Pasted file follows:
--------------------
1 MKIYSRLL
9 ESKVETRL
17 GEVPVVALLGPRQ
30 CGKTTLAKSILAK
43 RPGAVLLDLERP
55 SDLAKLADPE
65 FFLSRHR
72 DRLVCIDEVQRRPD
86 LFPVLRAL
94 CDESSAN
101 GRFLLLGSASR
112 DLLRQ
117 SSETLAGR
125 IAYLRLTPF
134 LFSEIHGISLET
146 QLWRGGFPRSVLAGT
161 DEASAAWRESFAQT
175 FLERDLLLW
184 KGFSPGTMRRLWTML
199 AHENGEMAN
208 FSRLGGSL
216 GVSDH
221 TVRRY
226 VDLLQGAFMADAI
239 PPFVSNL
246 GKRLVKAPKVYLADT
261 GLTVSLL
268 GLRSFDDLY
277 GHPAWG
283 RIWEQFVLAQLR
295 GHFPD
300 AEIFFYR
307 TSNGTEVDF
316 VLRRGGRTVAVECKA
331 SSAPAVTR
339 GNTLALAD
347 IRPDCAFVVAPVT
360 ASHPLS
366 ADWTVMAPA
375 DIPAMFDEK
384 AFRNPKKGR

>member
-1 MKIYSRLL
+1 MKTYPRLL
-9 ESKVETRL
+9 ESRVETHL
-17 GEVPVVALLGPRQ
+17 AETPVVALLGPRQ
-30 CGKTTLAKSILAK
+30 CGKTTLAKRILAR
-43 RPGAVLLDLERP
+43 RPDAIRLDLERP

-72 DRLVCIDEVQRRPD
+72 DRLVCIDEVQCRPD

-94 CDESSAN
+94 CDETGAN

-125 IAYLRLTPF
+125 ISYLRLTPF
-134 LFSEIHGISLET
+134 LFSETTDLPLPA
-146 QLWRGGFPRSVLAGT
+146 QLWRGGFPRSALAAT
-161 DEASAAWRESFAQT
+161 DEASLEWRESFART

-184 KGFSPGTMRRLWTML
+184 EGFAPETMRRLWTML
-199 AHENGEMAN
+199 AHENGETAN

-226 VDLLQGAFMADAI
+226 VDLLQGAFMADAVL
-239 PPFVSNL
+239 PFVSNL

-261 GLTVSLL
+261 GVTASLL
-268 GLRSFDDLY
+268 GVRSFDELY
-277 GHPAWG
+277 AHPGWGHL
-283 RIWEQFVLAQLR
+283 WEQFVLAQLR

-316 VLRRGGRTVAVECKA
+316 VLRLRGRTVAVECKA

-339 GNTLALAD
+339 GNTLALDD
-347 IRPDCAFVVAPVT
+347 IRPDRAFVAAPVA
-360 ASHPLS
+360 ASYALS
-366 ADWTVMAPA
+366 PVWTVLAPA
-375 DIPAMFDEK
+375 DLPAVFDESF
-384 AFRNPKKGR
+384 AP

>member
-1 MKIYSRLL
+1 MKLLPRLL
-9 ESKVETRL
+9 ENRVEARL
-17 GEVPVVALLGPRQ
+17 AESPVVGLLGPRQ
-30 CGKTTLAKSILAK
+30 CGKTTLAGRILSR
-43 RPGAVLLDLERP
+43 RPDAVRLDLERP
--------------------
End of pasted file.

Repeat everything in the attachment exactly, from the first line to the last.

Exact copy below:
1 MKIYSRLL
9 ESKVETRL
17 GEVPVVALLGPRQ
30 CGKTTLAKSILAK
43 RPGAVLLDLERP
55 SDLAKLADPE
65 FFLSRHR
72 DRLVCIDEVQRRPD
86 LFPVLRAL
94 CDESSAN
101 GRFLLLGSASR
112 DLLRQ
117 SSETLAGR
125 IAYLRLTPF
134 LFSEIHGISLET
146 QLWRGGFPRSVLAGT
161 DEASAAWRESFAQT
175 FLERDLLLW
184 KGFSPGTMRRLWTML
199 AHENGEMAN
208 FSRLGGSL
216 GVSDH
221 TVRRY
226 VDLLQGAFMADAI
239 PPFVSNL
246 GKRLVKAPKVYLADT
261 GLTVSLL
268 GLRSFDDLY
277 GHPAWG
283 RIWEQFVLAQLR
295 GHFPD
300 AEIFFYR
307 TSNGTEVDF
316 VLRRGGRTVAVECKA
331 SSAPAVTR
339 GNTLALAD
347 IRPDCAFVVAPVT
360 ASHPLS
366 ADWTVMAPA
375 DIPAMFDEK
384 AFRNPKKGR

>member
-1 MKIYSRLL
+1 MKTYPRLL
-9 ESKVETRL
+9 ESRVETHL
-17 GEVPVVALLGPRQ
+17 AETPVVALLGPRQ
-30 CGKTTLAKSILAK
+30 CGKTTLAKRILAR
-43 RPGAVLLDLERP
+43 RPDAIRLDLERP

-72 DRLVCIDEVQRRPD
+72 DRLVCIDEVQCRPD

-94 CDESSAN
+94 CDETGAN

-125 IAYLRLTPF
+125 ISYLRLTPF
-134 LFSEIHGISLET
+134 LFSETTDLPLPA
-146 QLWRGGFPRSVLAGT
+146 QLWRGGFPRSALAAT
-161 DEASAAWRESFAQT
+161 DEASLEWRESFART

-184 KGFSPGTMRRLWTML
+184 EGFAPETMRRLWTML
-199 AHENGEMAN
+199 AHENGETAN

-226 VDLLQGAFMADAI
+226 VDLLQGAFMADAVL
-239 PPFVSNL
+239 PFVSNL

-261 GLTVSLL
+261 GVTASLL
-268 GLRSFDDLY
+268 GVRSFDELY
-277 GHPAWG
+277 AHPGWGHL
-283 RIWEQFVLAQLR
+283 WEQFVLAQLR

-316 VLRRGGRTVAVECKA
+316 VLRLRGRTVAVECKA

-339 GNTLALAD
+339 GNTLALDD
-347 IRPDCAFVVAPVT
+347 IRPDRAFVAAPVA
-360 ASHPLS
+360 ASYALS
-366 ADWTVMAPA
+366 PVWTVLAPA
-375 DIPAMFDEK
+375 DLPAVFDESF
-384 AFRNPKKGR
+384 AP

>member
-1 MKIYSRLL
+1 MKLLPRLL
-9 ESKVETRL
+9 ENRVEARL
-17 GEVPVVALLGPRQ
+17 AESPVVGLLGPRQ
-30 CGKTTLAKSILAK
+30 CGKTTLAGRILSR
-43 RPGAVLLDLERP
+43 RPDAVRLDLERP